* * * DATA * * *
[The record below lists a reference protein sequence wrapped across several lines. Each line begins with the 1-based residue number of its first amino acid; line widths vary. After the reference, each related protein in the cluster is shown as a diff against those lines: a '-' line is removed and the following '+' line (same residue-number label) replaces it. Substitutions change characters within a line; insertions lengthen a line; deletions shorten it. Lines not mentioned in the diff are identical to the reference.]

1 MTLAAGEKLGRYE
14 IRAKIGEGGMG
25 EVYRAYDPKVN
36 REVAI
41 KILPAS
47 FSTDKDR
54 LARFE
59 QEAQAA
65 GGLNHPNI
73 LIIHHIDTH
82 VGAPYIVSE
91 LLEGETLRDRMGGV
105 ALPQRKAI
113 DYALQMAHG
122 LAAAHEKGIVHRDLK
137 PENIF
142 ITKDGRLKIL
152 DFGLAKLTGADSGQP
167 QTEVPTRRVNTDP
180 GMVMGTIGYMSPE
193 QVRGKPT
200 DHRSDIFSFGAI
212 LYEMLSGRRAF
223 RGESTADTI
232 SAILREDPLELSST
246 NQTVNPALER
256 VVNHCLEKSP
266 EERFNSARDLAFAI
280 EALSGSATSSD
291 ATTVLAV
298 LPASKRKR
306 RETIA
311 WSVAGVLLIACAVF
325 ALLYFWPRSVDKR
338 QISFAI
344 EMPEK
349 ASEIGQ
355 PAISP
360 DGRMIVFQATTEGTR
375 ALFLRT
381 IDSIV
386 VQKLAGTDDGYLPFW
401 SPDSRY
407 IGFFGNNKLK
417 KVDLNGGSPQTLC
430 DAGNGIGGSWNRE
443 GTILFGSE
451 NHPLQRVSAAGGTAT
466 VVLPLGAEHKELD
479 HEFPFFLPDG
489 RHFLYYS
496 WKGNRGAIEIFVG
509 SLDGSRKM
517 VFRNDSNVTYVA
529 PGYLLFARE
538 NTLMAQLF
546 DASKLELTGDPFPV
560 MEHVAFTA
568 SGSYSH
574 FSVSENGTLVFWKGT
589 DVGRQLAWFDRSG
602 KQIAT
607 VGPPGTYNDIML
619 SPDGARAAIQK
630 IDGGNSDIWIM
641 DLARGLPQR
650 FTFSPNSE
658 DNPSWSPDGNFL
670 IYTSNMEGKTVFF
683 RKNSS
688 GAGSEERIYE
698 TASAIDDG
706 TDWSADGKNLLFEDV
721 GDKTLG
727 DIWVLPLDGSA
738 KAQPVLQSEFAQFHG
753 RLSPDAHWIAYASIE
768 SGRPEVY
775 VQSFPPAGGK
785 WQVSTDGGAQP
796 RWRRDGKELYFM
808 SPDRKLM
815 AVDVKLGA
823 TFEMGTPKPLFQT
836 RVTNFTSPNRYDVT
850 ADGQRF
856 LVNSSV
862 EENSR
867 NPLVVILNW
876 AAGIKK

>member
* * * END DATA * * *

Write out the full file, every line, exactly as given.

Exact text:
[The record below lists a reference protein sequence wrapped across several lines. Each line begins with the 1-based residue number of its first amino acid; line widths vary. After the reference, each related protein in the cluster is shown as a diff against those lines: a '-' line is removed and the following '+' line (same residue-number label) replaces it. Substitutions change characters within a line; insertions lengthen a line; deletions shorten it. Lines not mentioned in the diff are identical to the reference.]

1 MTLAAGEKLGRYE
14 IRAKIGEGGMG
25 EVYRAYDPKVN
36 REVAI
41 KILPAS
47 FSTDKDR
54 LARFE
59 QEAQAA
65 GGLNHPNI
73 LIIHHIDTH
82 VGAPYIVSE
91 LLEGETLRDRMGGV
105 ALPQRKAI
113 DYALQMAHG
122 LAAAHEKGIVHRDLK
137 PENIF
142 ITKDGRLKIL
152 DFGLAKLTGADSGQP
167 QTEVPTRRVNTDP
180 GMVMGTIGYMSPE
193 QVRGKPT
200 DHRSDIFSFGAI
212 LYEMLSGRRAF
223 RGESTADTI
232 SAILREDPLELSST
246 NQTVNPALER
256 VVNHCLEKSP
266 EERFNSARDLAFAI
280 EALSGSATSSD
291 ATTVLAV
298 LPASKRKR
306 RETIA
311 WSVAGVLLIACAVF
325 ALLYFWPRSVDKR
338 QISFAI
344 EMPEK
349 ASEIGQ
355 PAISP
360 DGRMIVFQATTEGTR
375 ALFLRT
381 IDSIV
386 VQKLAGTDDGYLPFW
401 SPDSRY
407 IGFFGNNKLK
417 KVDLNGGSPQTLC
430 DAGNGIGGSWNRE
443 GTILFGSE
451 NHPLQRVSAAGGTAT
466 VVLPLGAEHKELD
479 HEFPFFLPDG
489 RHFLYYS
496 WKGNRGAIEIFVG
509 SLDGSRKM
517 VFRNDSNVTYVA
529 PGYLLFARE
538 NTLMAQLF
546 DASKLELTGDPFPV
560 MEHVAFTA
568 SGSYSH
574 FSVSENGTLVFWKGT
589 DVGRQLAWFDRSG
602 KQIAT
607 VGPPGTYNDIML
619 SPDGARAAIQK
630 IDGGNSDIWIM
641 DLARGLPQR
650 FTFSPNSE
658 DNPSWSPDGNFL
670 IYTSNMEGKTVFF
683 RKNSS
688 GAGSEERIYE
698 TASAIDDG
706 TDWSADGKNLLFEDV
721 GDKTLG
727 DIWVLPLDGSA
738 KAQPVLQSEFAQFHG
753 RLSPDAHWIAYASIE
768 SGRPEVY
775 VQSFPPAGGK
785 WQVSTDGGAQP
796 RWRRDGKELYFM
808 SPDRKLM
815 AVDVKLGA
823 TFEMGTPKPLFQT
836 RVTNFTSPNRYDVT
850 ADGQRF
856 LVNSSV
862 EENSR
867 NPLVVILNW
876 AAGIKK

>member